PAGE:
Food for thought: Leaving comfort zones

Fine dining by oneself is a rare experience for most of us.

Published: 31st July 2019 06:30 AM  |   Last Updated: 31st July 2019 06:30 AM   |  A+A-

Express News Service

BENGALURU: How often do you go out for a meal? 
In these days of food delivery apps and heavy traffic, it often feels so much easier to be at home, put on the latest season of Master Chef from one of the streaming services, settle into your favourite couch and just chill. If you are single, it is that much rarer to go out to a nice restaurant for a fine dining experience. Most times when one goes out alone, it is to a tried and tested, familiar hole in the wall place where one knows all the staff and the menu, and one might have gone there so often that the staff probably know what you want to order before you do.

Fine dining by oneself is a rare experience for most of us. It can be quite a daunting experience to go by yourself to a nice restaurant and ask for a table for one. In most places, tables for one are relegated to the most unattractive places to sit, like next to the restrooms or at some other obscure corner as if to hide the singleness.

Restaurants do make a great deal of fuss about people in relationships come over. It is very much a sweet spot for them, especially because so much of dating revolves around food and drink, where each date matters because of what it says about each person to the other.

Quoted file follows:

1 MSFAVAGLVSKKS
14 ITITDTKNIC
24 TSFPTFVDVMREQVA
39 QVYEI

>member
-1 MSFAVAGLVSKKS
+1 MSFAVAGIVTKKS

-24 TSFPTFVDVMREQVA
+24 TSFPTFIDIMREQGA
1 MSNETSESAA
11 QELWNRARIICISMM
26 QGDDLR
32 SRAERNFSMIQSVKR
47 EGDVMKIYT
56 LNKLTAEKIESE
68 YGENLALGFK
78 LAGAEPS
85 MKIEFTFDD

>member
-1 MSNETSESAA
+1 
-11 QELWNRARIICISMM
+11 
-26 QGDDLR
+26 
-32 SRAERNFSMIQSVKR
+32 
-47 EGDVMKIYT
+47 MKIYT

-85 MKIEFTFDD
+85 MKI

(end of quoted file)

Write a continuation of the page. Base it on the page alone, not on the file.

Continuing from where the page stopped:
Post the early dating period though, when one is in a steady relationship, more often than not, one would just have a quick and easy meal at home, whatever is available or fastest to make on most days, leaving the more elaborate meals for weekends or holidays and perhaps the one meal a week that is had outside, just for a change – and again, even that one meal out, is probably in a selective set of restaurants. You would have three or four of your favourite restaurants that you cycle through whenever you want a break from home cooked food.  Most often, the special dining out experience is reserved for holidays and special occasions like birthdays and anniversaries.

We often accept it as the natural course of events. People in relationships will get into routines and stay in their comfort zones. Food is one place it is most obvious in but we do it everywhere – the clothes we wear, the way we groom ourselves, the conversations we bring to the table and so on. Thing is, these so-called natural courses are really entropy in action – that old principle that all systems decay and disintegrate, unless there are other forces in action.

If you ever find yourself thinking your relationship has been in a nice little steady state for long, just be careful – it might actually be getting into a rut, that there is increasing entropy. You need to shake it up a bit, make a few shifts so that the systems are back buzzing and alive. Go. Eat out or do something like that. Even if alone.The author is a counsellor with InnerSight.


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